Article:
New law in Florida requires Reporting of Suspected Child Abuse
The Penn State scandal has resulted in consequences far from the now infamous campus. In fact, Florida passed a new child abuse reporting law in the scandal’s wake. It is being heralded as the toughest child abuse reporting law in America. Though this characterization may sound appealing to some, the negative consequences that will likely result from the law will hopefully inspire legislators to revisit this subject in the near future and approach it in a more measured way.
First, universities and colleges across the state will incur heavy penalties if they are determined to have “knowingly and willfully” failed to report any suspicions related to child neglect, abandonment or abuse.
The key word in that mandate is suspicions. Even if an educational institution or its employees suspects that these issues may be occurring, they must report these suspicions to law enforcement or face fines as high as $1 million per occurrence. Individuals employed by these institutions who fail to report their suspicions may be charged with a felony, prosecuted and required to pay thousands in fines.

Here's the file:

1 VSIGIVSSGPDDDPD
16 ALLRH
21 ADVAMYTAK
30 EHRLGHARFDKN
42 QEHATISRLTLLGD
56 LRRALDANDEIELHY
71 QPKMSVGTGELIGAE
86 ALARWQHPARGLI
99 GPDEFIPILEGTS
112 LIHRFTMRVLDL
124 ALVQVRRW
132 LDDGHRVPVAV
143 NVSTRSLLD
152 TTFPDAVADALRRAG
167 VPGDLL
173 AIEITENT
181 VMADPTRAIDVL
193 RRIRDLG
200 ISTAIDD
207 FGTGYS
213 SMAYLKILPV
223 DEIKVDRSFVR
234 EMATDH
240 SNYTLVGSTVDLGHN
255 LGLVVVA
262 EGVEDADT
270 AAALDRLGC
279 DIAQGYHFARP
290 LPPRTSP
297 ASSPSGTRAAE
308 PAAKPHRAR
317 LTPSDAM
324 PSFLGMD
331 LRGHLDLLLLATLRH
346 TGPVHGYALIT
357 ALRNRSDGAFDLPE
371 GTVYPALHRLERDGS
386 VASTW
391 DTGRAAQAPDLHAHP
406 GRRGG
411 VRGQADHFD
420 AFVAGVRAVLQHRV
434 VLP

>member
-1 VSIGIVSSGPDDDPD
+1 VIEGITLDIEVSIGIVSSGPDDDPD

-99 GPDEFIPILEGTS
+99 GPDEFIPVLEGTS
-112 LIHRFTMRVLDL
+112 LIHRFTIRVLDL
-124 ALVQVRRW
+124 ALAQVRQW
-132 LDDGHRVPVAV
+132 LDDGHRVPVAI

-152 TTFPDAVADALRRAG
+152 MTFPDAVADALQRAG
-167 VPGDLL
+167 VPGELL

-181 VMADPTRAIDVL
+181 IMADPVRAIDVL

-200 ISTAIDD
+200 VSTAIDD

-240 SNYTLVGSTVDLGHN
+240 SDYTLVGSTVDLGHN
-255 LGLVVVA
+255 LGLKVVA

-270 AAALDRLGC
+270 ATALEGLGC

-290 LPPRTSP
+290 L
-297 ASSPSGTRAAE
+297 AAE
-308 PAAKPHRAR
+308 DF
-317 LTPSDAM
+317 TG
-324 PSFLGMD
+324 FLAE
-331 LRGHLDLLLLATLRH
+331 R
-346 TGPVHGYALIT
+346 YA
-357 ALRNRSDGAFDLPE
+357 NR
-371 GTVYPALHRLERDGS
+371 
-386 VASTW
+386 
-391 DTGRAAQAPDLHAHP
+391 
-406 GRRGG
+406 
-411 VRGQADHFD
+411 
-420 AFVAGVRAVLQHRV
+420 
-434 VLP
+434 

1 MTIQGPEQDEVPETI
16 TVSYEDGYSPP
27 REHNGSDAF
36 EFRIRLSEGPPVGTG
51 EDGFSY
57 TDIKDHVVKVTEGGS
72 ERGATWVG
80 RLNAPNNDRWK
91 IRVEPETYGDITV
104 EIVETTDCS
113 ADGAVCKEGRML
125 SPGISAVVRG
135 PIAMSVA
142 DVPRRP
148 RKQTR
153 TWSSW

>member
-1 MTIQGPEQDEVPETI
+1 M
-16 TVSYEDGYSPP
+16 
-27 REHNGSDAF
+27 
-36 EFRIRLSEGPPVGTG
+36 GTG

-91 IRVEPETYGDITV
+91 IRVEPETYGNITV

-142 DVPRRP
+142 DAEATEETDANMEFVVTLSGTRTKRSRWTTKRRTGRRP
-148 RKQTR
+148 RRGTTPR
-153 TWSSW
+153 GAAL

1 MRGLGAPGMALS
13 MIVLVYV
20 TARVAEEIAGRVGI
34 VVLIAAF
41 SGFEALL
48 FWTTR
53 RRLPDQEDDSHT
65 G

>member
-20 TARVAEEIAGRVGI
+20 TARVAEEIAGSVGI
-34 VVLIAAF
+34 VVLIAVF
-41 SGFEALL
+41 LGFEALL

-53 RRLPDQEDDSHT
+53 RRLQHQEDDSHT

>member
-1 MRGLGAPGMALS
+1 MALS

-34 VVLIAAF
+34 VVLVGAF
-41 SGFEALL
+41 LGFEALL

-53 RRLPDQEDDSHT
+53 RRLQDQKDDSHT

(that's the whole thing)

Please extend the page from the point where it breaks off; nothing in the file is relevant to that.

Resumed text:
In addition, suspicions must be reported even when the abuser is not a parent or a caretaker. Even if the suspected abuser is another child, institutions and individuals must report their suspicions to law enforcement. Given that many individuals are not well versed in what exactly the law considers to be child abuse or neglect, this provision of Florida’s new law may prove to be particularly tricky to navigate.
Florida’s new child abuse reporting law took effect on the first day of October. As a result, if you are concerned about whether or not child abuse is occurring and whether you are obligated to report your suspicions, it is important to consult the advice of an experienced criminal defense attorney before authorities can hold you responsible for failing to report.
Source: Orlando Sentinel, “Florida’s new child abuse reporting law among nation’s toughest,” Kate Santich, Oct. 8, 2012